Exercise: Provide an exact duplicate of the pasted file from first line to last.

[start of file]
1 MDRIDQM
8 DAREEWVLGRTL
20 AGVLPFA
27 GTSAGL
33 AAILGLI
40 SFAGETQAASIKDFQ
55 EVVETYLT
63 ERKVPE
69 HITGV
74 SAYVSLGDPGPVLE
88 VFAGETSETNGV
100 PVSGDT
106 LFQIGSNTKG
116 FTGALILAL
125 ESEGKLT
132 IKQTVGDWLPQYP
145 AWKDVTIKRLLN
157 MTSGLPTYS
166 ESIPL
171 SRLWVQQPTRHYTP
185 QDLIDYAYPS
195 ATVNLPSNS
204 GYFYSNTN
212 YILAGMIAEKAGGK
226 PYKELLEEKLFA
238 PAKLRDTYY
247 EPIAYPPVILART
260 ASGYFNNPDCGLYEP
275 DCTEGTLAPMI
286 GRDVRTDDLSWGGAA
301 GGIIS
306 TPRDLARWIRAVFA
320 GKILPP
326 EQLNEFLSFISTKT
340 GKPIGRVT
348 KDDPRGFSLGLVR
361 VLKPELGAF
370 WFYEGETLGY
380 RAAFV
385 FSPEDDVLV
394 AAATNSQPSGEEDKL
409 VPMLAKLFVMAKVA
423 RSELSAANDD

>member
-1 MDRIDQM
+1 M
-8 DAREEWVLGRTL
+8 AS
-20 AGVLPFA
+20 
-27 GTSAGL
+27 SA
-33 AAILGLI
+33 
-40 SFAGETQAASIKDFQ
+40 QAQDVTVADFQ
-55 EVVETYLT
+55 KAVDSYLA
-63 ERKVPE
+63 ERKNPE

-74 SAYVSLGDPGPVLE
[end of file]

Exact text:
1 MDRIDQM
8 DAREEWVLGRTL
20 AGVLPFA
27 GTSAGL
33 AAILGLI
40 SFAGETQAASIKDFQ
55 EVVETYLT
63 ERKVPE
69 HITGV
74 SAYVSLGDPGPVLE
88 VFAGETSETNGV
100 PVSGDT
106 LFQIGSNTKG
116 FTGALILAL
125 ESEGKLT
132 IKQTVGDWLPQYP
145 AWKDVTIKRLLN
157 MTSGLPTYS
166 ESIPL
171 SRLWVQQPTRHYTP
185 QDLIDYAYPS
195 ATVNLPSNS
204 GYFYSNTN
212 YILAGMIAEKAGGK
226 PYKELLEEKLFA
238 PAKLRDTYY
247 EPIAYPPVILART
260 ASGYFNNPDCGLYEP
275 DCTEGTLAPMI
286 GRDVRTDDLSWGGAA
301 GGIIS
306 TPRDLARWIRAVFA
320 GKILPP
326 EQLNEFLSFISTKT
340 GKPIGRVT
348 KDDPRGFSLGLVR
361 VLKPELGAF
370 WFYEGETLGY
380 RAAFV
385 FSPEDDVLV
394 AAATNSQPSGEEDKL
409 VPMLAKLFVMAKVA
423 RSELSAANDD

>member
-1 MDRIDQM
+1 M
-8 DAREEWVLGRTL
+8 AS
-20 AGVLPFA
+20 
-27 GTSAGL
+27 SA
-33 AAILGLI
+33 
-40 SFAGETQAASIKDFQ
+40 QAQDVTVADFQ
-55 EVVETYLT
+55 KAVDSYLA
-63 ERKVPE
+63 ERKNPE

-74 SAYVSLGDPGPVLE